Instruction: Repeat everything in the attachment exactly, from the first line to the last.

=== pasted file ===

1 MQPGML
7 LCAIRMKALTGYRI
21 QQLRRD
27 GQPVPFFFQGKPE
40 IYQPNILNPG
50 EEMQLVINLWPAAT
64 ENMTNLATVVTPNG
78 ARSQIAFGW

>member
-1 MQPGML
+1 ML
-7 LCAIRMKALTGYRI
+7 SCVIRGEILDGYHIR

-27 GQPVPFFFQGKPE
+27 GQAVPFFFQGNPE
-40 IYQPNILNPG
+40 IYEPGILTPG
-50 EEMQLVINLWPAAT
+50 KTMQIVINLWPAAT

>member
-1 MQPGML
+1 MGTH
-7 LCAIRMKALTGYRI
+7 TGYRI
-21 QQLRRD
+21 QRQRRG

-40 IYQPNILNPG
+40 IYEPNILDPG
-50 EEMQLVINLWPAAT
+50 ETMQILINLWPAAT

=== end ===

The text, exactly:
1 MQPGML
7 LCAIRMKALTGYRI
21 QQLRRD
27 GQPVPFFFQGKPE
40 IYQPNILNPG
50 EEMQLVINLWPAAT
64 ENMTNLATVVTPNG
78 ARSQIAFGW

>member
-1 MQPGML
+1 ML
-7 LCAIRMKALTGYRI
+7 SCVIRGEILDGYHIR

-27 GQPVPFFFQGKPE
+27 GQAVPFFFQGNPE
-40 IYQPNILNPG
+40 IYEPGILTPG
-50 EEMQLVINLWPAAT
+50 KTMQIVINLWPAAT

>member
-1 MQPGML
+1 MGTH
-7 LCAIRMKALTGYRI
+7 TGYRI
-21 QQLRRD
+21 QRQRRG

-40 IYQPNILNPG
+40 IYEPNILDPG
-50 EEMQLVINLWPAAT
+50 ETMQILINLWPAAT